Another year, another opportunity to forecast what’s to come in the design world. For the second year running, online marketplace 1stdibs has polled its trade community to develop a report on industry insights, which it has shared exclusively with AD PRO. Working with research firm Surveys & Forecasts, LLC, 1stdibs polled more than 700 designers around the world to get a sense of how and what they’re buying—and synthesized those findings into predictions of what’s to come in the year ahead.
Despite the insatiable Instagram scrolling hurtling our media consumption to ever-increasing levels, spurring new “trends” practically every hour, you won’t find much in the way of visually driven trends (e.g.,”millennial pink is this year’s color!”) here, but, instead, more conceptual and practice-driven insights. As such, the report is less akin to the “Top Trends of 2019” articles now flooding the internet and more of an assessment of the industry’s direction. Read on for the findings.
Custom, Custom, Custom
In what might come as little surprise to those designers who have watched their clients (and, likely, themselves) grow weary of the array of easily accessible offerings presented by e-commerce over the past few years and instead yearn for more unique finds, a desire for custom and one-of-a-kind items topped the survey results. Nearly half of designers polled (49 percent) plan to source artisan-made, one-of-a-kind pieces in 2019, up from 42 percent last year. Meanwhile, 58 percent say they customize the pieces they source for clients, up from 44 percent last year. No standard-issue bedroom sets here!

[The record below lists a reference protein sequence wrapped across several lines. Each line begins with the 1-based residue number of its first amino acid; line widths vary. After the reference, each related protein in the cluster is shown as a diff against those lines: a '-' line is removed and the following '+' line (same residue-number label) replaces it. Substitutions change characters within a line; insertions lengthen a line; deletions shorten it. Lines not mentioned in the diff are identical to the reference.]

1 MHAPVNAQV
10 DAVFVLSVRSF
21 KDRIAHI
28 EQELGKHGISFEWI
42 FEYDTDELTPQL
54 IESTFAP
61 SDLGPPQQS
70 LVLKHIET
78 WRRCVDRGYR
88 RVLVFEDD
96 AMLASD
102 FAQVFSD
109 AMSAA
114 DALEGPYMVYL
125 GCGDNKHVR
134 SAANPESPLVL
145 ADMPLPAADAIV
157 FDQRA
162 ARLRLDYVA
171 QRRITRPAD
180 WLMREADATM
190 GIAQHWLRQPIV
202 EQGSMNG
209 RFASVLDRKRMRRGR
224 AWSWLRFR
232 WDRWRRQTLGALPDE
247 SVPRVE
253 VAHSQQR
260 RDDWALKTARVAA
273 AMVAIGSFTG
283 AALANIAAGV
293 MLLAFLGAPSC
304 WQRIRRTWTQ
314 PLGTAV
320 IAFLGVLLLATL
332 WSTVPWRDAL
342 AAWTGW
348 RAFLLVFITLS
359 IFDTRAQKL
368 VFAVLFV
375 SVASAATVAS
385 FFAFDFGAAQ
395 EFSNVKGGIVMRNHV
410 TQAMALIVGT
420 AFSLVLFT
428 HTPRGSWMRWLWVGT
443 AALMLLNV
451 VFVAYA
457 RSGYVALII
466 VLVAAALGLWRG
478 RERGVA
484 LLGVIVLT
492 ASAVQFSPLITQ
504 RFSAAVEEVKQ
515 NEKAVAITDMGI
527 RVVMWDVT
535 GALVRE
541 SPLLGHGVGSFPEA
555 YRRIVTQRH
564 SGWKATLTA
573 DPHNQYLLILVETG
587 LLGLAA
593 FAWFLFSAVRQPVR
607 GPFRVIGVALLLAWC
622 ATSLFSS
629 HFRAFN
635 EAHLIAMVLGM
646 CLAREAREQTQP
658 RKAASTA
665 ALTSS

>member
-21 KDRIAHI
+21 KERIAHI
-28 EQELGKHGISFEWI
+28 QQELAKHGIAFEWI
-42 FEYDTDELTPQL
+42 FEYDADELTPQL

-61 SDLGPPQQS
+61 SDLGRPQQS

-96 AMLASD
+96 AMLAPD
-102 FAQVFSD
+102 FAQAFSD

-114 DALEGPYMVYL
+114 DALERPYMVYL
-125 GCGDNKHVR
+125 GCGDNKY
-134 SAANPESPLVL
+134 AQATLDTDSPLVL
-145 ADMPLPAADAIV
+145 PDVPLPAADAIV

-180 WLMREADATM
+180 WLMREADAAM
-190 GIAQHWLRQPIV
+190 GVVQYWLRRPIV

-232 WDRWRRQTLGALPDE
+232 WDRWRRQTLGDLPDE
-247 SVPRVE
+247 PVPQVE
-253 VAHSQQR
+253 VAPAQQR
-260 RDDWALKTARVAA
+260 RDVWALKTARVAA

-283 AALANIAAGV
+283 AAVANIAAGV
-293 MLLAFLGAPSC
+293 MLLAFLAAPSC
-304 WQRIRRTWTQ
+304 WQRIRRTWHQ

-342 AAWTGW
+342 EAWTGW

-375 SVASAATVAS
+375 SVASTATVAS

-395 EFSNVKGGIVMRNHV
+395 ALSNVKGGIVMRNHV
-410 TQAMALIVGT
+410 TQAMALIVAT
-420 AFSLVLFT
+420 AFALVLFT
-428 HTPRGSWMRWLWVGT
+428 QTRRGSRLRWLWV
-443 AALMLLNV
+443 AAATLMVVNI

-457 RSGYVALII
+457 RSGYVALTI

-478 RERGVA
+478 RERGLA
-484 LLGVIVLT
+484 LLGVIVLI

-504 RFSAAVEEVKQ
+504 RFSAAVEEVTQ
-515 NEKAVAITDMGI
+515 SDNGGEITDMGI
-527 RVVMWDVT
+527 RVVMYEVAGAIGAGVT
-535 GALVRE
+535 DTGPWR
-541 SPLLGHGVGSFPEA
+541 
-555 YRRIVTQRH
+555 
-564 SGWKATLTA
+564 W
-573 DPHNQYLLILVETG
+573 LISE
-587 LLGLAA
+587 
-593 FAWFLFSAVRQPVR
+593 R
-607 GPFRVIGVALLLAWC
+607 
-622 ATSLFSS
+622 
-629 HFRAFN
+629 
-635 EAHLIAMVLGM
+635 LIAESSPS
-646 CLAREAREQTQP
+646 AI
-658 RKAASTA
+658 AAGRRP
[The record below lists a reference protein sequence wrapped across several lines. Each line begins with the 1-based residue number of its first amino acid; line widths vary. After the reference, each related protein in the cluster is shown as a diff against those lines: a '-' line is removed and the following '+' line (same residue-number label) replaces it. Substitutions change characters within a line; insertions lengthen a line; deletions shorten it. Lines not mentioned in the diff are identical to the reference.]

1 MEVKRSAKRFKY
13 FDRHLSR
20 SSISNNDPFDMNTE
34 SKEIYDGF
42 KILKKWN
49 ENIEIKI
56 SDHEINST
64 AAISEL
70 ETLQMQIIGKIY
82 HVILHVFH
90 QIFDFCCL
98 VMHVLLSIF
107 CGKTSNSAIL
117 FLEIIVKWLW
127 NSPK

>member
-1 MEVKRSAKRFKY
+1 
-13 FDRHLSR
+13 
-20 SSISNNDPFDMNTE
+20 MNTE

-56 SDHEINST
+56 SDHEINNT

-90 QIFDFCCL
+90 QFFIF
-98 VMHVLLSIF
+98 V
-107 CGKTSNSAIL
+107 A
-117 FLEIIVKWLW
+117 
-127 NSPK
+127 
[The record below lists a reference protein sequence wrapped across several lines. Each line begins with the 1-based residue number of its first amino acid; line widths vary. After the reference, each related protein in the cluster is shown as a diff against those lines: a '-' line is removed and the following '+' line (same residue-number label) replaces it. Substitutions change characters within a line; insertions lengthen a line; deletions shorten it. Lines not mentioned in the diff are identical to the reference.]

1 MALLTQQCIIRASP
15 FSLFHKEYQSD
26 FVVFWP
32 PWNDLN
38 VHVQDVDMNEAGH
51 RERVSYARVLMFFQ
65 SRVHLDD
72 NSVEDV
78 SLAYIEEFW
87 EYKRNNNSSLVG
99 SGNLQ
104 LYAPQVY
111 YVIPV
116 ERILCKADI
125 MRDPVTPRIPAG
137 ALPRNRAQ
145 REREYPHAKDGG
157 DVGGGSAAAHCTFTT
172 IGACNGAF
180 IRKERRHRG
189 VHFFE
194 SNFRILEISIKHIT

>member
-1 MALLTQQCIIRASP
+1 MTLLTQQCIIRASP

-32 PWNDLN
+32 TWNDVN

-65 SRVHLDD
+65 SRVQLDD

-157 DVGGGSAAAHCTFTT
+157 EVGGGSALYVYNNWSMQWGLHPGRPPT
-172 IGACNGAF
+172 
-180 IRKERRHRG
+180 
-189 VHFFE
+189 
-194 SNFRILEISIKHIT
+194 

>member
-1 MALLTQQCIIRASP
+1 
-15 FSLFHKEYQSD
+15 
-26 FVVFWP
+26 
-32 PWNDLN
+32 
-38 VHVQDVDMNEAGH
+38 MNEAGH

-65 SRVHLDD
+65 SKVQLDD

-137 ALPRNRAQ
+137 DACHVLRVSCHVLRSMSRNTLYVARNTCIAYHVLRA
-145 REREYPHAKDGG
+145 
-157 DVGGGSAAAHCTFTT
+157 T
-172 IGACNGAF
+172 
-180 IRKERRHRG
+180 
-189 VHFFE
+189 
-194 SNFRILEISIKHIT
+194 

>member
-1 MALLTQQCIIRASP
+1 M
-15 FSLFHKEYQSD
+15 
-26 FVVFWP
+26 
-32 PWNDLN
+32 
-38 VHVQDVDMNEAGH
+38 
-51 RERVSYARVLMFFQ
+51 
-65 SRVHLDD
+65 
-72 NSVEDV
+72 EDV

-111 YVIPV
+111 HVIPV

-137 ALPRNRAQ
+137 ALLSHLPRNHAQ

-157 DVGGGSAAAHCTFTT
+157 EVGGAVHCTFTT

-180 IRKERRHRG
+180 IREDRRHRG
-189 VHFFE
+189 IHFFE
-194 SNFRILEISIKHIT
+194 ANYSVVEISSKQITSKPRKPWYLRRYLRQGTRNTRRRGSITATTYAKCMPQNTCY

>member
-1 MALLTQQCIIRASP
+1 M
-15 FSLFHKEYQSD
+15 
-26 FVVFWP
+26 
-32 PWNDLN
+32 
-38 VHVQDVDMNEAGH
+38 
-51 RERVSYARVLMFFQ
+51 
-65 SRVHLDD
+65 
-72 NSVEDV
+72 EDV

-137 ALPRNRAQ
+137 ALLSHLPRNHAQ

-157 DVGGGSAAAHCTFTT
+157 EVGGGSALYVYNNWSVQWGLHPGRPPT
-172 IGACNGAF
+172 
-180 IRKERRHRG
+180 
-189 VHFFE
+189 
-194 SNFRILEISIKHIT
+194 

The Internet Era
While we know many of our favorite designers will never give up in-person shopping trips, factory visits, and materials selection, the time has finally come when, at least in this sample group, a majority are making purchases online. 1stdibs, perhaps to its own delight, found that 61 percent of polled designers make furniture purchases online (what, we can’t help but wonder, are the other 39 percent doing on 1stdibs?) while 45 percent source art for clients online. On the client side, the numbers are even more extreme: Designers said 81 percent of their clients prefer to buy based on viewing items online and a full 77 percent “want to avoid shopping trips and retail stores.”
Color and Pattern
We’ve been saying it for years now: Enough with the neutral interiors! This year, that’s finally beginning to catch on with clients, according to 1stdibs’ findings. “Interior designers continue to note that clients are moving toward color, with warmer tones and brighter shades (for example, jewel tones) gaining in popularity,” says the report. Though two of the top colors mentioned as front-runners in 2019 support this theory—emerald green (which we called as a trend back in October at High Point!) and blue—gray is still proving a hard-to-shake favorite. The one color trending out of vogue? Purple, which saw the largest percentage decline year over year (from 15 percent to 4 percent). Meanwhile, the report notes that patterns both modern (abstract, large-scale motifs) and traditional (florals) are still popular.
It’s All About the Mix
Designers continue to opt for an eclectic mix of styles and time periods in their projects. This year, a full 85 percent said they mix design periods in their work.
Out with Industrial
Naked Edison bulbs, rough-hewn wood, and visible pipes? Goodbye to all that, say the 1stdibs designers. After years reigning supreme in the cool bars of Brooklyn and hip restaurants of Austin alike, the industrial trend is on the decline, the survey says. Of the styles presented to designers, this was ruled the “least likely to be on trend.” Our one disappointment here? That designers’ likelihood to opt for reclaimed wood dropped from 3 percent to 1 percent. There are ways to make use of this sustainable option without going full industrial.
In perhaps the least surprising finding of the survey, the design style that will never die continues to, well, never die. The survey revealed that the styles most likely to be used in 2019 are midcentury modern, Scandinavian modern, American modern, and Art Deco. Despite the new year, some things never change.